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Prophylactic mesh to prevent incisional hernia in laparotomy for ovarian tumors
  1. Berta Fabregó1,
  2. Ester Miralpeix1,
  3. Josep-Maria Sole-Sedeno1,
  4. José-Antonio Pereira2,3 and
  5. Gemma Mancebo1
    1. 1Department of Obstetrics and Gynecology, Hospital del Mar, Hospital del Mar, Barcelona, Catalunya, Spain
    2. 2Department of Surgery, Hospital del Mar, Barcelona, Spain
    3. 3Pompeu Fabra University, Barcelona, Spain
    1. Correspondence to Gemma Mancebo, Department of Obstetrics and Gynaecology, Hospital del Mar, Barcelona, Spain; GMancebo{at}parcdesalutmar.cat

    Abstract

    Objective Incisional hernias are a common complication of midline laparotomies. The aim of this study was to determine the impact of prophylactic mesh placement after midline laparotomy for ovarian tumors on the incidence of incisional hernia.

    Methods We collected retrospective data from patients undergoing midline laparotomy for borderline or ovarian cancer with at least 12 months of follow-up, including those with and without mesh. Patient demographics, preoperative characteristics and risk factors for hernia were reported and grouped according to prophylactic mesh placement. A multivariate analysis was conducted to identify independent risk factors for incisional hernia. Kaplan–Meier curves illustrating the cumulative incidence of incisional hernia based on mesh placement were performed.

    Results A total of 139 consecutive patients with available data were included, 58 in the non-mesh group and 81 in the mesh group, with high body mass index (BMI) as the most common reason for mesh placement. The mean (SD)) age was 60 years (13.97). A total of 11 patients (7.9%) had borderline tumors while 128 (92.1%) had invasive cancer. After clinical and radiological examination, 18.7% (26/139) of patients developed incisional hernia at a median follow-up of 35.8 months (IQR) 43.8): 31% (18/58) were detected in the non-mesh group, and 9.9% (8/81) in the mesh group (p<0.002). Multivariate analysis showed no-mesh placement (OR) 10; 95% CI) 2.8 to 35.919; p<0.001) as a significant risk factor for incisional hernia. Age ≥70 (OR 4.3; 95% CI 1.24 to 15; p=0.02) and BMI ≥29 (OR 4.4; 95% CI 1.27 to 14.93; p=0.019) were also identified as independent risk factors for hernia development. According to Kaplan–Meier curves, the cumulative incidence of incisional hernia was higher in the non-mesh group (p=0.002).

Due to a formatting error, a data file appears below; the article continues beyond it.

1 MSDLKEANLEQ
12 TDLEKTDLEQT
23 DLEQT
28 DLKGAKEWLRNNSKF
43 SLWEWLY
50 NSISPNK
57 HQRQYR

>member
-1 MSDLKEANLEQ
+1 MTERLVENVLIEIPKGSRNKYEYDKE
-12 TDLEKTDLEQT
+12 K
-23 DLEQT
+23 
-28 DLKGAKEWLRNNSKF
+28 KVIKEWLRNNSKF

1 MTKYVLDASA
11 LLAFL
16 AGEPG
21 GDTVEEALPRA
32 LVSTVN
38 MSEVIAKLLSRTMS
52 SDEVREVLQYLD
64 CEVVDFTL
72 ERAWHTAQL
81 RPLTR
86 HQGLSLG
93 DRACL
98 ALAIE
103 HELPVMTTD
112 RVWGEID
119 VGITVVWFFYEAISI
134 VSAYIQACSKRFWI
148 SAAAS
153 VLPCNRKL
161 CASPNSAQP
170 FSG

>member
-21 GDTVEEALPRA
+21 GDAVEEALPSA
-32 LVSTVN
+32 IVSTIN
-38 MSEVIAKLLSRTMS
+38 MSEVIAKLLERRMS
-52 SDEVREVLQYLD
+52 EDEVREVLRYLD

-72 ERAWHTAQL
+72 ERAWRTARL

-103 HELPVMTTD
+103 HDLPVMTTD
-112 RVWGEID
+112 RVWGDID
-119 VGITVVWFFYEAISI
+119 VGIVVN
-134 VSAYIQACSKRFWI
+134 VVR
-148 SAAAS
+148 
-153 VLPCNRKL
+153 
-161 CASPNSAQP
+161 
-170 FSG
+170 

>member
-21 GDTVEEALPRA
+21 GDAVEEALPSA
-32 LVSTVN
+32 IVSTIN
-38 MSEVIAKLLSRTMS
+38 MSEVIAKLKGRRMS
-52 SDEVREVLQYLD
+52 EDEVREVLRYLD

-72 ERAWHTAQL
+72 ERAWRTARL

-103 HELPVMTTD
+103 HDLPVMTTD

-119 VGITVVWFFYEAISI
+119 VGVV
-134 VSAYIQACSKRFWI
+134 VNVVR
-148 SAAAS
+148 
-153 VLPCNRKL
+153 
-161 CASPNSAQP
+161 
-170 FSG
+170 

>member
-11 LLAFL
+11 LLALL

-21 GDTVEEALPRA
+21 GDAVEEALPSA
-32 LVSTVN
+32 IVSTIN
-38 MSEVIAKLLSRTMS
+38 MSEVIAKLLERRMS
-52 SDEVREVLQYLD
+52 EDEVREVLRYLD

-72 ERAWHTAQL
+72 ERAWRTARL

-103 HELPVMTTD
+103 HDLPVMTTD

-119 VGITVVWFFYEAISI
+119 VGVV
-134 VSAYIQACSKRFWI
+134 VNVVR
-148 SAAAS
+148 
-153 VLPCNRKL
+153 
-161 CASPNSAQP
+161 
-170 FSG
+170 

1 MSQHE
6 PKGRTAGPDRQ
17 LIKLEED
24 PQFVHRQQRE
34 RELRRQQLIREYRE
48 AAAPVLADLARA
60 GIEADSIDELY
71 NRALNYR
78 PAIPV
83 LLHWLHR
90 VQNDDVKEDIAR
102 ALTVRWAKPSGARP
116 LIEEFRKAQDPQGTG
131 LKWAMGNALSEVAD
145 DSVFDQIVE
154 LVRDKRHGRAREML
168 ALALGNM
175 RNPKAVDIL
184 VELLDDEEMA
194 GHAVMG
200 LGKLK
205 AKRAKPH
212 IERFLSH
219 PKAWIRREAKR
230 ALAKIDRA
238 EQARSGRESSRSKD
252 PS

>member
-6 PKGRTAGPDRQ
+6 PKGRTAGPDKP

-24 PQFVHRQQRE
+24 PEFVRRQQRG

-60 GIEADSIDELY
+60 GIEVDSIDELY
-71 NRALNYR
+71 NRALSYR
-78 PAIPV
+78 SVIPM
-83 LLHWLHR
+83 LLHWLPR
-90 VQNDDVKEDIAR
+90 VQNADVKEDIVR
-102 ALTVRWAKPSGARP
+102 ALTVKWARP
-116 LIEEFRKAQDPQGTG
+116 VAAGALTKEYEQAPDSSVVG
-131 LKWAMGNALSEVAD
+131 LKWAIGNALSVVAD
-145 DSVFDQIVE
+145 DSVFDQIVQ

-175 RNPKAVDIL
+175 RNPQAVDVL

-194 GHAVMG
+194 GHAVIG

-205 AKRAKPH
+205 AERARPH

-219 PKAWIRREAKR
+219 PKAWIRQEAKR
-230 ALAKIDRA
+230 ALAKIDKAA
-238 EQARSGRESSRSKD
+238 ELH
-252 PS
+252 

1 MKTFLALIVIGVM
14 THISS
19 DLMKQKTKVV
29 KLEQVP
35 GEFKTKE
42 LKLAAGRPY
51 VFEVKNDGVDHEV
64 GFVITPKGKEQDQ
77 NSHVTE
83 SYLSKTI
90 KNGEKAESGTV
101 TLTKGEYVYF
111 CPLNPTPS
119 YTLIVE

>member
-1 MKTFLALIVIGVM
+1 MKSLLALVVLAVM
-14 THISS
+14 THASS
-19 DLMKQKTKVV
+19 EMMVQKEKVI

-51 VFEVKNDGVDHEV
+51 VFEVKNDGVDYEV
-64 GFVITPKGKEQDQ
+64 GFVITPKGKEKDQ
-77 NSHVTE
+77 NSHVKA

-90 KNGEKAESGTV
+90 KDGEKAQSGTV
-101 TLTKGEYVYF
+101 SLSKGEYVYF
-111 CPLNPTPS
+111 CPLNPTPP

Conclusion The incidence of incisional hernia was high in patients undergoing midline laparotomy for ovarian tumors. The addition of a prophylactic mesh may reduce this incidence, therefore there is a need to consider it as an option for high-risk patients, particularly those aged over 70 years or with a BMI ≥29 kg/m2.

    • Ovarian Cancer
    • Laparotomy
    • Postoperative complications

    Data availability statement

    Data are available upon reasonable request. Datasets are available upon reasonable request.

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    Data availability statement

    Data are available upon reasonable request. Datasets are available upon reasonable request.

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    Footnotes

    • Presented at This manuscript has been previously published as a preprint: Fabregó, Miralpeix, Solé-Sedeño, Pereira, Mancebo. Prevention of Incisional Hernia in Ovarian Cancer Patients Undergoing Midline Laparotomy (2021). https://www.researchsquare.com/article/rs-1020551/v1. DOI: https://doi.org/10.21203/rs.3.rs-1020551/v1

    • Contributors Study concepts: BF, EM, JSS, JP, GM; Study design: BF, EM, JSS, JP, GM; Data acquisition: BF, EM; Quality control of data and algorithms: BF, EM, JSS, JP, GM; Data analysis and interpretation: BF, EM, GM; Statistical analysis: EM; Manuscript preparation: BF, EM, JSS, JP, GM; Manuscript editing: BF, EM; Manuscript review: BF, EM, JSS, JP, GM. All authors read and approved the final manuscript. Guarantor: BF.

    • Funding The authors have not declared a specific grant for this research from any funding agency in the public, commercial or not-for-profit sectors.

    • Competing interests None declared.

    • Provenance and peer review Not commissioned; externally peer reviewed.

    • Supplemental material This content has been supplied by the author(s). It has not been vetted by BMJ Publishing Group Limited (BMJ) and may not have been peer-reviewed. Any opinions or recommendations discussed are solely those of the author(s) and are not endorsed by BMJ. BMJ disclaims all liability and responsibility arising from any reliance placed on the content. Where the content includes any translated material, BMJ does not warrant the accuracy and reliability of the translations (including but not limited to local regulations, clinical guidelines, terminology, drug names and drug dosages), and is not responsible for any error and/or omissions arising from translation and adaptation or otherwise.